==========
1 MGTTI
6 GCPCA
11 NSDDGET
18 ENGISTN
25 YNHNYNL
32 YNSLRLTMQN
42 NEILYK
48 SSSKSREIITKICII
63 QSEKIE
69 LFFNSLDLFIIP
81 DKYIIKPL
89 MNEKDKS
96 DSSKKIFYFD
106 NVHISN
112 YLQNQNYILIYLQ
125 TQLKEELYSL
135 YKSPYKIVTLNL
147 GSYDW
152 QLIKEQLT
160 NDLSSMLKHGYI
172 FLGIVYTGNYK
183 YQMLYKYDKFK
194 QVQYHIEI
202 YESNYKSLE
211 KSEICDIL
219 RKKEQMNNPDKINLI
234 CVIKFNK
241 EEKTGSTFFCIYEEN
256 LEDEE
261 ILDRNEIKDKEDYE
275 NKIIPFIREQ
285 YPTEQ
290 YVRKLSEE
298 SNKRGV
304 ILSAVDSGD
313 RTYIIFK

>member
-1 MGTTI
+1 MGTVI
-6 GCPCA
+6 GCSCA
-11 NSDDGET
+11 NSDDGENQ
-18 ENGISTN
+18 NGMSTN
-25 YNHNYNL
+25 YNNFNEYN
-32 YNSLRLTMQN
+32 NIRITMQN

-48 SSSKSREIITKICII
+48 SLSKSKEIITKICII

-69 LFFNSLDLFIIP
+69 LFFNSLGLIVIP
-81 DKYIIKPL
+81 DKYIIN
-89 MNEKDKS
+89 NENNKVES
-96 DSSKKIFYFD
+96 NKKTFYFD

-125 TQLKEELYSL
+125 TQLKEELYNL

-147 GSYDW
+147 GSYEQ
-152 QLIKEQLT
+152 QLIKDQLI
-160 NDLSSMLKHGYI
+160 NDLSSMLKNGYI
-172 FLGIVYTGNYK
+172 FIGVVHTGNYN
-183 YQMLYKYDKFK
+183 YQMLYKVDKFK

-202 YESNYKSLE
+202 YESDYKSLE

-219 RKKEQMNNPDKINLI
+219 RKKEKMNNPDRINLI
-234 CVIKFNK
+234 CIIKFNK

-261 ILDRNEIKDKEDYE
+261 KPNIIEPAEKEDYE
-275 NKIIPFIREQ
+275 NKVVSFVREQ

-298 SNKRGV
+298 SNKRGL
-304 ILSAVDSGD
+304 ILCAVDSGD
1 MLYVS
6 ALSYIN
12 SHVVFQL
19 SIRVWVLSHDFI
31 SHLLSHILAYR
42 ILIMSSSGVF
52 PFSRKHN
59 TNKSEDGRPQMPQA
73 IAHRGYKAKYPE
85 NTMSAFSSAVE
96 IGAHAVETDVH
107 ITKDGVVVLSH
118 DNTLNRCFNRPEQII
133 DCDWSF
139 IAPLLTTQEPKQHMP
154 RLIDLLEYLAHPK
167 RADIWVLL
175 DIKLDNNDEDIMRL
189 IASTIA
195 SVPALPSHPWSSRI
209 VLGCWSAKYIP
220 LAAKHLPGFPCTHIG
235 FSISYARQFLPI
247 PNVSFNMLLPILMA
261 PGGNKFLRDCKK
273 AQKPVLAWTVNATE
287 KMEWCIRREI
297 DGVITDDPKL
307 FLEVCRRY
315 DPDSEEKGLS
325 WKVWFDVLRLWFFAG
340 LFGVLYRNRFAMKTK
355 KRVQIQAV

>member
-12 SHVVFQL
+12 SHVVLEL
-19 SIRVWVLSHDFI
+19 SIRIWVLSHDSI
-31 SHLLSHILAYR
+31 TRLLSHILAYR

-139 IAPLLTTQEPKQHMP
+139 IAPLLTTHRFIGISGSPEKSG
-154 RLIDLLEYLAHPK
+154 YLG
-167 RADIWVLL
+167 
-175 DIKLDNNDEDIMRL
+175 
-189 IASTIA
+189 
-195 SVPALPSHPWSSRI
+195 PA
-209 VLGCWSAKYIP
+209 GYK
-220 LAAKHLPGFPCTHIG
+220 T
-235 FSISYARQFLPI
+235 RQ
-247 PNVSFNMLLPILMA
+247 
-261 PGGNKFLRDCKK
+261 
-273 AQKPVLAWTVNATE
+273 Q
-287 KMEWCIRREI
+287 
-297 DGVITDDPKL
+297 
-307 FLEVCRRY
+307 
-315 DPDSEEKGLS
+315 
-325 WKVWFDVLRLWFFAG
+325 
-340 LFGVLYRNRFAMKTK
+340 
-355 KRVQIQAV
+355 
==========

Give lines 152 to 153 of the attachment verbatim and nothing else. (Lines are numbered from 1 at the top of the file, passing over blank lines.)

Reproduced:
-297 DGVITDDPKL
+297 